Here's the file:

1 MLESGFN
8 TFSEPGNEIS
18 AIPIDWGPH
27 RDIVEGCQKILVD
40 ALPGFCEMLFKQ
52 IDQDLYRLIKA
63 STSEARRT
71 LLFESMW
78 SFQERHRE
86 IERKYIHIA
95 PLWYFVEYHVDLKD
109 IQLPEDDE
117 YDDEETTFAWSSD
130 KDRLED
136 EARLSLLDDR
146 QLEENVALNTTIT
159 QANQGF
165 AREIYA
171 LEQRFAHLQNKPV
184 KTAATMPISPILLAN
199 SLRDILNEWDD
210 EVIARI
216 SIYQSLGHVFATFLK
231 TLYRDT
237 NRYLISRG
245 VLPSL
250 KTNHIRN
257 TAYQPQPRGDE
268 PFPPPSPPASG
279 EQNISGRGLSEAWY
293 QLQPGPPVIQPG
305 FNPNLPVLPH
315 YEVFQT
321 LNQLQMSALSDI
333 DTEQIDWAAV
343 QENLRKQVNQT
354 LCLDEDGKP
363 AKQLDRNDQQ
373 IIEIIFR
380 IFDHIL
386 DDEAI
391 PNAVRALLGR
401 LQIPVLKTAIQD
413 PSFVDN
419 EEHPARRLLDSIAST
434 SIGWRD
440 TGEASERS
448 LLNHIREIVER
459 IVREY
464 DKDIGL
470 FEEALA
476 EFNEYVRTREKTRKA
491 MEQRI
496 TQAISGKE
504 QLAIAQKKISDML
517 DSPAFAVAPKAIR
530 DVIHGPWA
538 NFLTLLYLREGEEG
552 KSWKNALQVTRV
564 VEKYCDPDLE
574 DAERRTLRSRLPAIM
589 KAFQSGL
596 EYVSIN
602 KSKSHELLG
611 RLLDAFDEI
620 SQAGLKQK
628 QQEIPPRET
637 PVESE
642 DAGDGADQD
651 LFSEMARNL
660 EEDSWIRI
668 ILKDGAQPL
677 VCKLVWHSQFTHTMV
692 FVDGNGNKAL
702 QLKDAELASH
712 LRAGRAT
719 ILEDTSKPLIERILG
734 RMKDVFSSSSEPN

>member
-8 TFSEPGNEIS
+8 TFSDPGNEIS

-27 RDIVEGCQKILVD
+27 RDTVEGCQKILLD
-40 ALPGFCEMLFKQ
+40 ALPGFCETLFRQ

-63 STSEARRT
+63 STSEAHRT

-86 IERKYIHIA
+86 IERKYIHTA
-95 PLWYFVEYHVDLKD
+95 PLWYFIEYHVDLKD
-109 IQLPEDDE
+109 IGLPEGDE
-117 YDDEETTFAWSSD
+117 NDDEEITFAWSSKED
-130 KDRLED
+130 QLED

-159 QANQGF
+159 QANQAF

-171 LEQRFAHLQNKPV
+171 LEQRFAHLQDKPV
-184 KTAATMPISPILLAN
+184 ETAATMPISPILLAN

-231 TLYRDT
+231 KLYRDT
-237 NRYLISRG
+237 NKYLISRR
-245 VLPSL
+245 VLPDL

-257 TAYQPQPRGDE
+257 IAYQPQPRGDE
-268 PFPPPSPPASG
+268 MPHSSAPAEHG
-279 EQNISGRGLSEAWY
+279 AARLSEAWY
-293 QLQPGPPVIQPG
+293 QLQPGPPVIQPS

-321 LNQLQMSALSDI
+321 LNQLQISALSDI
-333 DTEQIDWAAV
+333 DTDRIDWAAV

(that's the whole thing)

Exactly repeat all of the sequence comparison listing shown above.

1 MLESGFN
8 TFSEPGNEIS
18 AIPIDWGPH
27 RDIVEGCQKILVD
40 ALPGFCEMLFKQ
52 IDQDLYRLIKA
63 STSEARRT
71 LLFESMW
78 SFQERHRE
86 IERKYIHIA
95 PLWYFVEYHVDLKD
109 IQLPEDDE
117 YDDEETTFAWSSD
130 KDRLED
136 EARLSLLDDR
146 QLEENVALNTTIT
159 QANQGF
165 AREIYA
171 LEQRFAHLQNKPV
184 KTAATMPISPILLAN
199 SLRDILNEWDD
210 EVIARI
216 SIYQSLGHVFATFLK
231 TLYRDT
237 NRYLISRG
245 VLPSL
250 KTNHIRN
257 TAYQPQPRGDE
268 PFPPPSPPASG
279 EQNISGRGLSEAWY
293 QLQPGPPVIQPG
305 FNPNLPVLPH
315 YEVFQT
321 LNQLQMSALSDI
333 DTEQIDWAAV
343 QENLRKQVNQT
354 LCLDEDGKP
363 AKQLDRNDQQ
373 IIEIIFR
380 IFDHIL
386 DDEAI
391 PNAVRALLGR
401 LQIPVLKTAIQD
413 PSFVDN
419 EEHPARRLLDSIAST
434 SIGWRD
440 TGEASERS
448 LLNHIREIVER
459 IVREY
464 DKDIGL
470 FEEALA
476 EFNEYVRTREKTRKA
491 MEQRI
496 TQAISGKE
504 QLAIAQKKISDML
517 DSPAFAVAPKAIR
530 DVIHGPWA
538 NFLTLLYLREGEEG
552 KSWKNALQVTRV
564 VEKYCDPDLE
574 DAERRTLRSRLPAIM
589 KAFQSGL
596 EYVSIN
602 KSKSHELLG
611 RLLDAFDEI
620 SQAGLKQK
628 QQEIPPRET
637 PVESE
642 DAGDGADQD
651 LFSEMARNL
660 EEDSWIRI
668 ILKDGAQPL
677 VCKLVWHSQFTHTMV
692 FVDGNGNKAL
702 QLKDAELASH
712 LRAGRAT
719 ILEDTSKPLIERILG
734 RMKDVFSSSSEPN

>member
-8 TFSEPGNEIS
+8 TFSDPGNEIS

-27 RDIVEGCQKILVD
+27 RDTVEGCQKILLD
-40 ALPGFCEMLFKQ
+40 ALPGFCETLFRQ

-63 STSEARRT
+63 STSEAHRT

-86 IERKYIHIA
+86 IERKYIHTA
-95 PLWYFVEYHVDLKD
+95 PLWYFIEYHVDLKD
-109 IQLPEDDE
+109 IGLPEGDE
-117 YDDEETTFAWSSD
+117 NDDEEITFAWSSKED
-130 KDRLED
+130 QLED

-159 QANQGF
+159 QANQAF

-171 LEQRFAHLQNKPV
+171 LEQRFAHLQDKPV
-184 KTAATMPISPILLAN
+184 ETAATMPISPILLAN

-231 TLYRDT
+231 KLYRDT
-237 NRYLISRG
+237 NKYLISRR
-245 VLPSL
+245 VLPDL

-257 TAYQPQPRGDE
+257 IAYQPQPRGDE
-268 PFPPPSPPASG
+268 MPHSSAPAEHG
-279 EQNISGRGLSEAWY
+279 AARLSEAWY
-293 QLQPGPPVIQPG
+293 QLQPGPPVIQPS

-321 LNQLQMSALSDI
+321 LNQLQISALSDI
-333 DTEQIDWAAV
+333 DTDRIDWAAV